Properties & Reactions of Arsenic
Aqueous Inorganic Arsenic
H3AsO3° for As(III) H3AsO4° for As(V)
Inorganic As(III) species (arsenite)
The inorganic As(III) species (arsenite) of arsenic include:
H3AsO3° H2AsO3- HAsO32- AsO33-
H3AsO3° >> H+ + H2AsO3-
pKa1 = 9.22
The pKa1 of 9.22 for this reaction indicates that at pH 9.22 there would be approximately equal amounts of H3AsO3° and H2AsO3- in solution. Therefore, at pH < 9.22, H3AsO3° is the dominant species; at pH > 9.22, H2AsO3- is the dominant species in solution.
At pH < 8, neutral H3AsO3° is
the dominant As(III) species in solution. The charged H2AsO3- species
plays a significant role only at pH > 8.
As(III) species have pyramidal symmetry, in which the central cat ion, As3+, resides at the apex of the pyramid and is bound to three oxygen's at the corners of the base of the pyramid as shown below at left. The oxygen atoms are much larger than the arsenic atoms. The figure below (right) shows the arsenite anion, taking into account the actual relative sizes of the arsenic and oxygen atoms.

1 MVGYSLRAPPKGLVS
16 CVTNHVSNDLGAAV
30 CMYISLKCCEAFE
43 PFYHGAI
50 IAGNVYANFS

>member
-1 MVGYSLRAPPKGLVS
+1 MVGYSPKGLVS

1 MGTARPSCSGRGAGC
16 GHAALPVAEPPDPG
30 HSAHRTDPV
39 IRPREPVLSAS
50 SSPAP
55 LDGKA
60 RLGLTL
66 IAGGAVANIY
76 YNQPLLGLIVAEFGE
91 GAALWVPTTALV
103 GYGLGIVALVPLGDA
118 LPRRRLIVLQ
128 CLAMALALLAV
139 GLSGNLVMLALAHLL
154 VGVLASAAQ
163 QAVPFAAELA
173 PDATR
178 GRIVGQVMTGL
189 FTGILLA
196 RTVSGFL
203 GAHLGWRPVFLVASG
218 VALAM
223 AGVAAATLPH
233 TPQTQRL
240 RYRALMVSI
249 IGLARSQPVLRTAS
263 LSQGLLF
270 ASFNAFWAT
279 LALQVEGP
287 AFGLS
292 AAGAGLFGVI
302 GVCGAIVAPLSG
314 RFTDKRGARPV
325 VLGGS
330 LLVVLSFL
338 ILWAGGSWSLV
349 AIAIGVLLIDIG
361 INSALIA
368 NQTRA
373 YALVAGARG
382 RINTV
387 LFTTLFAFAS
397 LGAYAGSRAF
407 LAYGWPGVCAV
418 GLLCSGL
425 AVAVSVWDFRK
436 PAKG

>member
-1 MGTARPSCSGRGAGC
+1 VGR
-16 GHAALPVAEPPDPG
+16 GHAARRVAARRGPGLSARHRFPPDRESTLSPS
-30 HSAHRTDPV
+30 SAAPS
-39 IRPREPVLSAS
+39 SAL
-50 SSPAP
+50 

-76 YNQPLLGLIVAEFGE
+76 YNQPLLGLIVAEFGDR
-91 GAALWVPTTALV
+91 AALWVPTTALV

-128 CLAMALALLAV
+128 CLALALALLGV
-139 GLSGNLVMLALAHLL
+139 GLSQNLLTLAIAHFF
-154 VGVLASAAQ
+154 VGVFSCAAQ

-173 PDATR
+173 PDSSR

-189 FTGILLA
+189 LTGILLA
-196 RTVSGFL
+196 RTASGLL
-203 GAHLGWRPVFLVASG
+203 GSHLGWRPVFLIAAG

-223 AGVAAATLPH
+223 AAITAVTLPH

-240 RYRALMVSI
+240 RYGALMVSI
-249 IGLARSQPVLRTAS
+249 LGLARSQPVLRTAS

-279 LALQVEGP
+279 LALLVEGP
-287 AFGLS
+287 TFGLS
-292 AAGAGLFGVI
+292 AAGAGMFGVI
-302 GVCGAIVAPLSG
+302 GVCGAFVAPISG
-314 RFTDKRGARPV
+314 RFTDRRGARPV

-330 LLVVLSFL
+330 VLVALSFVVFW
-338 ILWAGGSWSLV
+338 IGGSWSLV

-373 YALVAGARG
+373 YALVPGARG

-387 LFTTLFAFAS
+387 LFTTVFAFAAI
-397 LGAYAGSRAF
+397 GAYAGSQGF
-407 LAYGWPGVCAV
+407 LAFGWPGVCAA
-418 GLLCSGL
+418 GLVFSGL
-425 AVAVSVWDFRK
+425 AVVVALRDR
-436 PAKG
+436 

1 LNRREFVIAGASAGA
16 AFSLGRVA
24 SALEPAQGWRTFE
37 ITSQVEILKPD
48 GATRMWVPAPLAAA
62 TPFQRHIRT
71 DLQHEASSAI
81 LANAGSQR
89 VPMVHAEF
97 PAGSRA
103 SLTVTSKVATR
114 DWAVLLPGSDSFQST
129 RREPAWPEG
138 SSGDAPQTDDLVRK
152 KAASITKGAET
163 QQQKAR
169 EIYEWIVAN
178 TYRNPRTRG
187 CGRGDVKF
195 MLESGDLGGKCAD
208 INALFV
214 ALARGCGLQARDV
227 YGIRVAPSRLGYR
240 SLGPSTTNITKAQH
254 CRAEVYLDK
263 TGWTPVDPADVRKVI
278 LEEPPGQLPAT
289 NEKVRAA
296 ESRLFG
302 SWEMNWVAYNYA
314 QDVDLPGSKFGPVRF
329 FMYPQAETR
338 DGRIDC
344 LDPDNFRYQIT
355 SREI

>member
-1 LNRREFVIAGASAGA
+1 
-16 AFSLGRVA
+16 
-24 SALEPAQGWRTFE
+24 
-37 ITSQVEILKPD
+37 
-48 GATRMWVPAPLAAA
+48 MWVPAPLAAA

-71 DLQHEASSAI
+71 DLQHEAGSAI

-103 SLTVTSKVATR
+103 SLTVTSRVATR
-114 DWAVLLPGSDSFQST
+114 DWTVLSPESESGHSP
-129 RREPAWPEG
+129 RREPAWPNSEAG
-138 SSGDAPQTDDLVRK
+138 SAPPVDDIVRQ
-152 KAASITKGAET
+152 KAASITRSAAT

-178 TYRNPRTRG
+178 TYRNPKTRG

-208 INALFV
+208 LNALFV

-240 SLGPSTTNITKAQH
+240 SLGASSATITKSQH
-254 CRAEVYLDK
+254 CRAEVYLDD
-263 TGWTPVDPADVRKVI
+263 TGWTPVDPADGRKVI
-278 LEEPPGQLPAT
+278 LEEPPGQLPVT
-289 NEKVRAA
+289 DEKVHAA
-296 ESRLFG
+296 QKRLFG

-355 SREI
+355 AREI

As(V) species (arsenate)
Inorganic As(V) species (arsenate) of arsenic include:
H3AsO4° H2AsO4- HAsO42- AsO43-
The various species are formed by successive hydrolysis reactions:
Both As(V) and phosphate have tetrahedral symmetry, in which the central cat ion, As5+ or P5+, is at the center of the tetrahedron and is surrounded by the four oxygen's at the corners of the tetrahedron, as shown below at left. The figure below (right) is a “ball and stick” representation of the arsenate anion. The balls represent atoms and the sticks represent bonds between atoms.
Impact of Redox Potential
The graph below indicates the regions of prevalence of the various As(III) and As(V) species. Low pe values indicate more highly reduced conditions, as might occur under flooded conditions as in a rice paddy. High pe values indicate oxidized conditions, as might occur when the soil is relatively dry.